The Coca-Cola Company
The Coca-Cola Company is a beverage retailer, manufacturer and marketer of non-alcoholic beverage concentrates and syrups. It’s widely recognized and best known for its main flagship product Coca-Cola which was invented by pharmacist John Stith Pemberton in 1886.
A proliferation of management paradigms is occurring, defining paradigms as a means of understanding the world and a basis for informing action, thus a paradigm is a systematic set of ideas and values, methods and problem fields, as well as standard solutions, that explain the world and inform action.(According to Thomas Clarke and Stewart Cleggare).
Understanding the Paradigm Shift of the Coca-Cola Company:
The New Face of Bias in the Workplace: – It is unthinkable that a global company like Coke could be guilty of discrimination against its minority employees, however, a new paradigm exists for discrimination and bias in the workplace. As demonstrated by Joel Author Barker, in his 1989 video (The Business of Paradigms), “When a paradigm shifts, everyone goes back to zero. It doesn’t matter how big your market share is or how strong your reputation, or how good you are at the old paradigm. With the new one, you go back to zero. Along the way the company has learned valuable lessons about bias in the workplace and has proved to be an even better place to work for all employees.
The Summary of “Developing countries are competing on creativity as well as cost. That will change business everywhere”
“Developing countries are competing on creativity as well as cost. That will change business everywhere” the Economist. Apr 15th 2010
This article that appeared in the Economist early last year depicts of a paradigm shift from a world market dictated by the western more developed countries to a world economy chiefly dependent on the emerging markets to propel growth. It explains how the BRICS (Brazil, Russia, India, China and now South Africa) have exploited the concepts of “lean manufacturing”, cheap skilled labour, breakthrough technology and innovation to produce low cost products that were once a prerogative of the developed world for their people.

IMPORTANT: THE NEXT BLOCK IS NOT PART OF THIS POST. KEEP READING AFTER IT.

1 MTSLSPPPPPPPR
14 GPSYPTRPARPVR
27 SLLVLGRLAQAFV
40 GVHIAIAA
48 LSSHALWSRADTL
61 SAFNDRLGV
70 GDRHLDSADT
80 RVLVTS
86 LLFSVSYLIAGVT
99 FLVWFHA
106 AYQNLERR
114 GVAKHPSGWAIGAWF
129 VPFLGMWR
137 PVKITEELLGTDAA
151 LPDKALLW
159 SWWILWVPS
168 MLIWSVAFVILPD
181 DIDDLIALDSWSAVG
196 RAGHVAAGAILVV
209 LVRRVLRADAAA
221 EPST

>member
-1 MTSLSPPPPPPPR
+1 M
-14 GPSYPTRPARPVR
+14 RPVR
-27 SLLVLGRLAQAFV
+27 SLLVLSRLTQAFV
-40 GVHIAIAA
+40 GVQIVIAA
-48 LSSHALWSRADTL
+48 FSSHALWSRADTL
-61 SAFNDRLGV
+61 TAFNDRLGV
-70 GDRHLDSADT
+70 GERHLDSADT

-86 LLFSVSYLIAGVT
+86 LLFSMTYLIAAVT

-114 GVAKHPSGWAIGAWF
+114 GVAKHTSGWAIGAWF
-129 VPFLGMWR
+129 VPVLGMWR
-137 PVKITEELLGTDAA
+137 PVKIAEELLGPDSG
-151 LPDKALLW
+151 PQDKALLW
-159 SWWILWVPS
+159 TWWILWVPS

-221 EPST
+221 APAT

The article begins by an annotation that almost three decades ago a major transformation happened in the automobile’s manufacturing industry; Japan overtook America as the world’s biggest car producer. This was unthinkable for the Detroit bosses in America and it necessitated a visit to Japan. To their disbelief, they witnessed a country that had transformed its entire economy into a hotbed of business innovation through “lean manufacturing”. This event marked the beginning of a revolution that took over in almost all factories globally, the same revolution that is now spreading fast into the developing world thus creating a shift in the world’s centre of economic gravity towards the emerging markets.
China for instance has sustained an annual growth of more than 10% for the past five years while India has its figures at 8%. This sudden growth has been instigated by the self belief and discontentment of these two nations as the sources of cheap skilled labour. Contrary to that, they have taken up the challenge to the west on innovation and product redesigning of everything. These redesigning is geared at reducing the cost of production thus producing cheaper commodities faster than their rival western corporations. This continuing trend is slowly snatching the economic leadership mantle from rich world even as more western multinationals like IBM and Ericsson try to take advantage and also invest in these emerging markets to create an edge over their now biggest competitors such as HUAWEI.
The Summary of Gary Rivlin’s “The problem with Microsoft…”
Gary R. (2010). “The problem with Microsoft…” Fortune Magazine March 29, 2011.